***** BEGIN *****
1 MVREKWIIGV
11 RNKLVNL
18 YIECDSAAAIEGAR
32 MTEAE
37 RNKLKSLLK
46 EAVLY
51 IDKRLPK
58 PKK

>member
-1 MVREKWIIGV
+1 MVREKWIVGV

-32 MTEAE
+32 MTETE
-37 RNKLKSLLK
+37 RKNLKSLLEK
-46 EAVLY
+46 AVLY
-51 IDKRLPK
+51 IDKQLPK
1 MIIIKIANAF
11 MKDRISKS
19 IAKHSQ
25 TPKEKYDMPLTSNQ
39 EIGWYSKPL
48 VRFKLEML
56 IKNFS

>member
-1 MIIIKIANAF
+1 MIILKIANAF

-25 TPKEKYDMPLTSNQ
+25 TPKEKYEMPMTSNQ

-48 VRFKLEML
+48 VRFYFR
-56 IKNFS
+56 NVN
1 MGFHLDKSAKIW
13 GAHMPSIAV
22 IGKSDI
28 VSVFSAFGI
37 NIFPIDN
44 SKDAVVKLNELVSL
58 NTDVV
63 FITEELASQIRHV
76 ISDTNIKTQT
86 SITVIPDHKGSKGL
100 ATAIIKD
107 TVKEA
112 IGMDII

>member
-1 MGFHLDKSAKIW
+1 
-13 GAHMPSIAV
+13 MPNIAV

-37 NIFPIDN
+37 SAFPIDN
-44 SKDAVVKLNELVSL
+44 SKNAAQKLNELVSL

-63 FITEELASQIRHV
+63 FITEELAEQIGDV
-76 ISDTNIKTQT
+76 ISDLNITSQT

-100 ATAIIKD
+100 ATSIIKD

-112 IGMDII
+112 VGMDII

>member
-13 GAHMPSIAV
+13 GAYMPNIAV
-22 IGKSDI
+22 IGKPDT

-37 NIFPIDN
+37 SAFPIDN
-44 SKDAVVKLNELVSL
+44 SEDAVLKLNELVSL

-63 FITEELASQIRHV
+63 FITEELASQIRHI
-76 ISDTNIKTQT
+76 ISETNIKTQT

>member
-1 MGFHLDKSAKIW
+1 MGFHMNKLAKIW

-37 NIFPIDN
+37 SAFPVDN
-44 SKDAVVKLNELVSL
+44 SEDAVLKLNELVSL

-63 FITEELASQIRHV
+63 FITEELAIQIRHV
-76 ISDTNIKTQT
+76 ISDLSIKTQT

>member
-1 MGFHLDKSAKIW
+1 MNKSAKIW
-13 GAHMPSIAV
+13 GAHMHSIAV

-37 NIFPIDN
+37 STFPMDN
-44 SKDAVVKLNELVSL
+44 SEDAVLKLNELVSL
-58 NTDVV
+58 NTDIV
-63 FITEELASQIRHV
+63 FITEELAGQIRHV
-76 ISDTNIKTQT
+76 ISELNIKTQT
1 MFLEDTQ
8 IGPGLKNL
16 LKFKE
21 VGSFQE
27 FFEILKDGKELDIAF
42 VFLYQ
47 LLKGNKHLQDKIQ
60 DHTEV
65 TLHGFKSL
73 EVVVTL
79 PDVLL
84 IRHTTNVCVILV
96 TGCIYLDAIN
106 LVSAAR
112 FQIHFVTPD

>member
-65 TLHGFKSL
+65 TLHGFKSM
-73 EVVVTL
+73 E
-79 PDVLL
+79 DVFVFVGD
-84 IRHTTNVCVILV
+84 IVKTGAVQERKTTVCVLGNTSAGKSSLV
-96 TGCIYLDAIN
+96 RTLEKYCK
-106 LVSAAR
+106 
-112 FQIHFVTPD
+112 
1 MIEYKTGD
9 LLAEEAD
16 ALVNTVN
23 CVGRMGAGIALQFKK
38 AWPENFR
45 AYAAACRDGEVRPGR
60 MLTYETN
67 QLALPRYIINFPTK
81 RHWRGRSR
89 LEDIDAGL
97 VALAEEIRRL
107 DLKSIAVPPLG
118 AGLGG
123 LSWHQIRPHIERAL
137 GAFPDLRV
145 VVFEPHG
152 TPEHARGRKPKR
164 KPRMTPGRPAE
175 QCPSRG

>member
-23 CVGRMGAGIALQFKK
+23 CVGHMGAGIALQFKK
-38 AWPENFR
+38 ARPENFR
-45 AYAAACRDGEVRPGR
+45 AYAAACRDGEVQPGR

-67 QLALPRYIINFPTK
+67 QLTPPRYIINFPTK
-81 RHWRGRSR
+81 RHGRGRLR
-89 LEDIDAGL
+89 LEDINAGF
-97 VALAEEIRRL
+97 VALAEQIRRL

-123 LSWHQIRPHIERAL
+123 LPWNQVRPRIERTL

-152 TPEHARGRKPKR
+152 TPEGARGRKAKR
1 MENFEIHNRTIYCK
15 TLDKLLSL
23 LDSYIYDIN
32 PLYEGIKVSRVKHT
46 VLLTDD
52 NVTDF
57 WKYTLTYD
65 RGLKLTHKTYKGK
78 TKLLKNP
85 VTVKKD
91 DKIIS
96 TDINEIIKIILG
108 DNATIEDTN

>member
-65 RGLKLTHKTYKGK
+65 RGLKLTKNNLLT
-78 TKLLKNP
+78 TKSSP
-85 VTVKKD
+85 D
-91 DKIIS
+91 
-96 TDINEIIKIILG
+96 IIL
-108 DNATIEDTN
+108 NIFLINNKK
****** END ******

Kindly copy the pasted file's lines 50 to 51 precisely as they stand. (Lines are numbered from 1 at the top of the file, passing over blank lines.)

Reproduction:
-1 MGFHLDKSAKIW
+1 